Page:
What likes the ocean and warm temperatures and goes at least 74 miles per hour? Hurricanes are powerful forces of nature that can arise given the right conditions: They need not only moist areas such as oceans and warm temperatures but also low air pressure and tropical wind patterns. It's now hurricane season in the Southern Hemisphere. Discover how hurricanes form, find out how scientists forecast and track them and learn how people prepare themselves and their homes in case one arrives, using these direct links on The Times' Launch Point Web site: http://www.latimes.com/launchpoint/
Canadian Hurricane Center: Just For Kids: Hurricanes occur in the North Atlantic Ocean from June to November while the hurricane season in the Southern Hemisphere (Australia, Indian Ocean area) runs from November to April. Let Hurricane Harry tell you all about hurricanes--how they work, how they are measured, and what people should do when a hurricane is coming.
Hurricane: Storm Science: Learn about the science behind hurricanes through various activities. Find out how hurricanes are tracked using latitude and longitude lines and how planes fly straight into the center of a hurricane to take radar images.
BrainPOP: Hurricanes: View an animated depiction of how hurricanes form and take a quiz.
Hurricanes: How They Work and What They Do: When does a cyclone become a hurricane? Learn about Hurricane Hunters, take a virtual tour inside a hurricane and learn how hurricanes are named.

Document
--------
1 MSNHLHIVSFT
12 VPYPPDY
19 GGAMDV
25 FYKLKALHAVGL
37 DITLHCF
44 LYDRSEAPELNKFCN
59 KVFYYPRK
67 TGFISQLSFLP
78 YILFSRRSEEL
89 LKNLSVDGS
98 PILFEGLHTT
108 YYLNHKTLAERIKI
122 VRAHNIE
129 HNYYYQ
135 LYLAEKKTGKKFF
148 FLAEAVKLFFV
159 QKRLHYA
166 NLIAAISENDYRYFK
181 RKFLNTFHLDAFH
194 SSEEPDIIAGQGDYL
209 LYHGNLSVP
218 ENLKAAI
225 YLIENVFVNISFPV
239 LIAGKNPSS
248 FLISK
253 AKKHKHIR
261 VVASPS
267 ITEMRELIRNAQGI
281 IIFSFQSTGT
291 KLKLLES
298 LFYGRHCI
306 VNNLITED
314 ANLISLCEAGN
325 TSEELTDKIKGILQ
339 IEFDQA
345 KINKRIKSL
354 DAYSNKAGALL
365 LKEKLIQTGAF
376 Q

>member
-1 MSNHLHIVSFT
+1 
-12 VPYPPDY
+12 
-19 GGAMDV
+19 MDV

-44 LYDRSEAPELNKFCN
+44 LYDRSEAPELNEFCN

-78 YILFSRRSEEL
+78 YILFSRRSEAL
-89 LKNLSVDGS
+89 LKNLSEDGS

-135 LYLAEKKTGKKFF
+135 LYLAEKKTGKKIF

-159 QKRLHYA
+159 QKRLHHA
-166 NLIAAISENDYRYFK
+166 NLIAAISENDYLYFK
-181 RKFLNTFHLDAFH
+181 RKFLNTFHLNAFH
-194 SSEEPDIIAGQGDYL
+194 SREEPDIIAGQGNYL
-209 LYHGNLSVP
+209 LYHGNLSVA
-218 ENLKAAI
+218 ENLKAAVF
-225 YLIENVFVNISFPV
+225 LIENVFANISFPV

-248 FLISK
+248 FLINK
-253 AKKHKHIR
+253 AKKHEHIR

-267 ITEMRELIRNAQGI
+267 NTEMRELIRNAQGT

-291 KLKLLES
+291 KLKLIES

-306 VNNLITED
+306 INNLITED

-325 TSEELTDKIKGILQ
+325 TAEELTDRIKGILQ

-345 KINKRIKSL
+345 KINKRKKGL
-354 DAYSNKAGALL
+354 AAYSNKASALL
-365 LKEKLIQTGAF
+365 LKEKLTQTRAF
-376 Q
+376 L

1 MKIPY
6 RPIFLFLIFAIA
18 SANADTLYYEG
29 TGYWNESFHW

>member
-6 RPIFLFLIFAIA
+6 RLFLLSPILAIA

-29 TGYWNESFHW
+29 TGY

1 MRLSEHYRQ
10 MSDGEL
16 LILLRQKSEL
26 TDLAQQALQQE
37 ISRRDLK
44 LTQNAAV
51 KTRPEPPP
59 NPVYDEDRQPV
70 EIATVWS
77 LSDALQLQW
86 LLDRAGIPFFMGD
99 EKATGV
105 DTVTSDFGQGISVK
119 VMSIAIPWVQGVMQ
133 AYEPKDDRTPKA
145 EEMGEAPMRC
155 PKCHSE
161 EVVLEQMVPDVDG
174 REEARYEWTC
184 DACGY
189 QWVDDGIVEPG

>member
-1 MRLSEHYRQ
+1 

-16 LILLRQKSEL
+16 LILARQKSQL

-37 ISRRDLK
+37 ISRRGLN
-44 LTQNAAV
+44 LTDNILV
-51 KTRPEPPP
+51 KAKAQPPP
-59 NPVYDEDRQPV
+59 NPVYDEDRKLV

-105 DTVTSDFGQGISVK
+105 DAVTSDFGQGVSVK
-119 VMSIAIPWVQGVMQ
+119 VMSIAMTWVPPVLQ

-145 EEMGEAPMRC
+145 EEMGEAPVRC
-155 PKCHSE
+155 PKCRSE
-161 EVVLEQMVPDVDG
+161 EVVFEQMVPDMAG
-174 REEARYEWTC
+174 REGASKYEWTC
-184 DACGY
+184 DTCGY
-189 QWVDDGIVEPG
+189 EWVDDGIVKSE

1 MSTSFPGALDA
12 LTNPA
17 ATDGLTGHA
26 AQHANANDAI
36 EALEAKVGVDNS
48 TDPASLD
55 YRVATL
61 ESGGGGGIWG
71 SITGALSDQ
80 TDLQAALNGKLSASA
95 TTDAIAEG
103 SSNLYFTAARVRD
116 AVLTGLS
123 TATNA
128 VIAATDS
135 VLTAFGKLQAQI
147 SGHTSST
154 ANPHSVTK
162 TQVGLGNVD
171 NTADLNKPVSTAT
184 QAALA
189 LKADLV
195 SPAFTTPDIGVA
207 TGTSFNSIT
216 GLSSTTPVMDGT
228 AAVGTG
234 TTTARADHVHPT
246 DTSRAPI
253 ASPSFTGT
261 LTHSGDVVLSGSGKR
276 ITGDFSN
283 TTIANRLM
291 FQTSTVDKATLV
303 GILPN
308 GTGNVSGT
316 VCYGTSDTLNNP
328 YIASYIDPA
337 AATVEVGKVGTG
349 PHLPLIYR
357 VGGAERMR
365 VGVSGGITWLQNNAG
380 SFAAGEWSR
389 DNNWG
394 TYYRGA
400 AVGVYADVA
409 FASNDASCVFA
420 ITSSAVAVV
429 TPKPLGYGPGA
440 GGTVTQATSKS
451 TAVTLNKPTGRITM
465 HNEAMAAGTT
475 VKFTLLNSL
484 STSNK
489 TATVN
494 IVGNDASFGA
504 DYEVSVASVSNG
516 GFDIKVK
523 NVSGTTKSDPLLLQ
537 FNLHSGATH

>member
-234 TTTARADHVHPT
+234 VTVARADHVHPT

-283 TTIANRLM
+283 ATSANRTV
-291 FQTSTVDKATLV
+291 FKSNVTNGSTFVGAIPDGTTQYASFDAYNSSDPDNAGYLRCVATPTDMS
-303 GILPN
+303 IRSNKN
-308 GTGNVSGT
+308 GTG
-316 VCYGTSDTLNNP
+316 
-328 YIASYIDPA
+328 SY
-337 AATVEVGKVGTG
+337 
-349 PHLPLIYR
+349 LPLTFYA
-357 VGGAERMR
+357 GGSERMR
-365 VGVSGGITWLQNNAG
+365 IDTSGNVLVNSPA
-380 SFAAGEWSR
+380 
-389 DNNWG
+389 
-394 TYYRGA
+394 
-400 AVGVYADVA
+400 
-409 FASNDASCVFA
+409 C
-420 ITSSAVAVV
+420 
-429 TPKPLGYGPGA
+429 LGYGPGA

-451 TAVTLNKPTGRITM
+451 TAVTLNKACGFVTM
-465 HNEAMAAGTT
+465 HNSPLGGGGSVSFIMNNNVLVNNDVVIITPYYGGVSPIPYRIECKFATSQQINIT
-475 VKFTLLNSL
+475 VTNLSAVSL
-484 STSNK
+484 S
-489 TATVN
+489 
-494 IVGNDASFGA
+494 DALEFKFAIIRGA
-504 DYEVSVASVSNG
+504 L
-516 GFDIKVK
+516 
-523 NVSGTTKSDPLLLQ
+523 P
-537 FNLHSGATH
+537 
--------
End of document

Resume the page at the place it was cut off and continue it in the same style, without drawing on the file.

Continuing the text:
Hurricane: A-Z Science: Hurricanes are powerful, swirling storms that start over warm waters. Learn about the various parts of a hurricane, read about the kinds of damage it can cause and find out about forecasting methods.
Hurricanes: Learn how hurricanes are classified and where they start. Find out what goes into a disaster supply kit and how people protect their homes from disaster.
Hyper Hurricanes: Read about scientists who study cloud clusters to find out what triggers hurricanes and paleotempestologists, who look for clues of ancient hurricanes in such places as coral reefs. View video footage that dramatizes hurricane tracking and forecasting and try creating your own hurricane through an online simulation.
Hurricanes: Online Meteorology Guide: Hurricanes are winds that exceed 74 miles an hour and circulate counter-clockwise in the Northern Hemisphere, clockwise in the Southern Hemisphere. Read about the developing stages and structures of hurricanes and explore a 3D hurricane.
American Red Cross: Hurricanes: What is the difference between a hurricane watch and a hurricane warning? Find out how people prepare for high winds through this site offering valuable information in both English and Spanish.
The answer to this Internet quiz can be found in the sites at right.
What is the most dangerous effect of a hurricane?
Clue: See Hurricane: A-Z Science
Find What You Need to Know: Have a project on California history? Need help doing a math problem? Launch Point covers more than 150 topics for getting your schoolwork done. Go to http://www.latimes.com/launchpoint/ for the full list of subjects and direct links to the best Internet sites.
Answer to last week's Quest: Spiders can weave webs, traps, shelters, lifelines and cocoons.
Launch Point is produced by the UC Irvine department of education, which reviews each site for appropriateness and quality. Even so, parents should supervise their children's use of the Internet. This column was designed by Katie Spencer, Laura Ruddick, Melissa Brown-Frias and Anna Manring.